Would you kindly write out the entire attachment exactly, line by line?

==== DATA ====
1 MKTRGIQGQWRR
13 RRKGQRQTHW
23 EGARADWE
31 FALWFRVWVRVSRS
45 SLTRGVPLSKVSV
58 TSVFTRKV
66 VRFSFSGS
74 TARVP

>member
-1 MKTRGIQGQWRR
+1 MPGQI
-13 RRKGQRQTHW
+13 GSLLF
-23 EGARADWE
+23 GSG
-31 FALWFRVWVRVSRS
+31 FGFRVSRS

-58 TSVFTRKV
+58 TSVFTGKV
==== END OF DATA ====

1 MKTRGIQGQWRR
13 RRKGQRQTHW
23 EGARADWE
31 FALWFRVWVRVSRS
45 SLTRGVPLSKVSV
58 TSVFTRKV
66 VRFSFSGS
74 TARVP

>member
-1 MKTRGIQGQWRR
+1 MPGQI
-13 RRKGQRQTHW
+13 GSLLF
-23 EGARADWE
+23 GSG
-31 FALWFRVWVRVSRS
+31 FGFRVSRS

-58 TSVFTRKV
+58 TSVFTGKV